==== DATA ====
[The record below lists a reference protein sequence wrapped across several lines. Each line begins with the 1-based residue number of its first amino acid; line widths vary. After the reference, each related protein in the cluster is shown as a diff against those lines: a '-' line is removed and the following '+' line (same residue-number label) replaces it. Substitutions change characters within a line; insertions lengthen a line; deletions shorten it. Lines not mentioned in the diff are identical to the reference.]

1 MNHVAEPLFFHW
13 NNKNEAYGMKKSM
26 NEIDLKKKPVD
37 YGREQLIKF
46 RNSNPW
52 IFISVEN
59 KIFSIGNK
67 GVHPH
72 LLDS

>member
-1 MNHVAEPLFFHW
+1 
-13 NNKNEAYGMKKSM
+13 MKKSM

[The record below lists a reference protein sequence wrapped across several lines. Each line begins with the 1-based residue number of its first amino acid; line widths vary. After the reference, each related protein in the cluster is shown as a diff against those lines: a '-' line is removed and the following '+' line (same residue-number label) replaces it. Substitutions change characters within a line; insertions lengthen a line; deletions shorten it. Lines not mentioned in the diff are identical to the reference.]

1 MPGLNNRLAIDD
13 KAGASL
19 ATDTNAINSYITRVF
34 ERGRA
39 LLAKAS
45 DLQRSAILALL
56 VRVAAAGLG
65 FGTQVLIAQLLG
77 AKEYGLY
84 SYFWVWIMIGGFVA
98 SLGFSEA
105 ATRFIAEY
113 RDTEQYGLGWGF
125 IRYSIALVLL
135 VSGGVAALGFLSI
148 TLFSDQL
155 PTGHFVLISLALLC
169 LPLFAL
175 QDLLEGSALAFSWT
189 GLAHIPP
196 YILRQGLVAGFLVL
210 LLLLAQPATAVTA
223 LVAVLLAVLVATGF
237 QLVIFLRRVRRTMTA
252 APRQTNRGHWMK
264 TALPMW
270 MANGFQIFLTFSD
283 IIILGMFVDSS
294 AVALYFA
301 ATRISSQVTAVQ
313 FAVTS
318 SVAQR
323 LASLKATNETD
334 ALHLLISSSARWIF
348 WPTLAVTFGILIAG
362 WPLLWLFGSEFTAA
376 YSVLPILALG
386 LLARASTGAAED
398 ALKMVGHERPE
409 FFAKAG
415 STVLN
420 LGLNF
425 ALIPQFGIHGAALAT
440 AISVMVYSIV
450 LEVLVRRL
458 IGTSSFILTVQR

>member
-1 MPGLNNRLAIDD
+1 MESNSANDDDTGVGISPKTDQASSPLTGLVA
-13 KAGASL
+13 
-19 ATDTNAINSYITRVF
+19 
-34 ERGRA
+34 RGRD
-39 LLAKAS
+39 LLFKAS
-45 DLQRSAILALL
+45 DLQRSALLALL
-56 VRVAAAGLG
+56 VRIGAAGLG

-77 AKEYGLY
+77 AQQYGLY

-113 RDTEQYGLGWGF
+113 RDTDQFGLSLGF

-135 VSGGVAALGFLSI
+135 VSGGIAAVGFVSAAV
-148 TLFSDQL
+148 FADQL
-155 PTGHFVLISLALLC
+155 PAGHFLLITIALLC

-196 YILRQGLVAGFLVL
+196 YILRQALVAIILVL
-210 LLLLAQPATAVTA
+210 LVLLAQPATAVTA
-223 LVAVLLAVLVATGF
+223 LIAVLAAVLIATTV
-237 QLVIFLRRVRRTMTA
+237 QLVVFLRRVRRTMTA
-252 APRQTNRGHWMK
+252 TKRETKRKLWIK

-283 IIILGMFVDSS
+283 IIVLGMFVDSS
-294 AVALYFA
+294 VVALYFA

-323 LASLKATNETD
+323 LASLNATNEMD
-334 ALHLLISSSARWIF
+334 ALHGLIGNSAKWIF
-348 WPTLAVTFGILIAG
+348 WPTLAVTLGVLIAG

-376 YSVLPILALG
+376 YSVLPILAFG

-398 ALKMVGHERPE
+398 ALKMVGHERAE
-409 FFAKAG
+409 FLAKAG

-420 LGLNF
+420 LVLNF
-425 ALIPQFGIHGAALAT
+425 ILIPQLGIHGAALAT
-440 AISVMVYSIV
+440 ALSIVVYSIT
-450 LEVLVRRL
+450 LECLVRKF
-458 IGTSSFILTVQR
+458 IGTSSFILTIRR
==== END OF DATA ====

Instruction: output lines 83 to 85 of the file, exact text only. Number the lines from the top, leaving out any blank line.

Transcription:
+135 VSGGIAAVGFVSAAV
-148 TLFSDQL
+148 FADQL